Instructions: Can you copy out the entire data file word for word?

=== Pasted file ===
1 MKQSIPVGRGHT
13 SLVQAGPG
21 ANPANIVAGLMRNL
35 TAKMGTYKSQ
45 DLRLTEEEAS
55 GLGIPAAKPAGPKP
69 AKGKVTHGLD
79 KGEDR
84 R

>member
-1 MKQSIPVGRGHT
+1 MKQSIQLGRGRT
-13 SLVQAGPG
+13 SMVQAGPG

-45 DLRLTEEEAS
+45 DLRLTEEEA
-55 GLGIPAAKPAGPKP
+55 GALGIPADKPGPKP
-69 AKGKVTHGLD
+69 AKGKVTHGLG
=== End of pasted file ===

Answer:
1 MKQSIPVGRGHT
13 SLVQAGPG
21 ANPANIVAGLMRNL
35 TAKMGTYKSQ
45 DLRLTEEEAS
55 GLGIPAAKPAGPKP
69 AKGKVTHGLD
79 KGEDR
84 R

>member
-1 MKQSIPVGRGHT
+1 MKQSIQLGRGRT
-13 SLVQAGPG
+13 SMVQAGPG

-45 DLRLTEEEAS
+45 DLRLTEEEA
-55 GLGIPAAKPAGPKP
+55 GALGIPADKPGPKP
-69 AKGKVTHGLD
+69 AKGKVTHGLG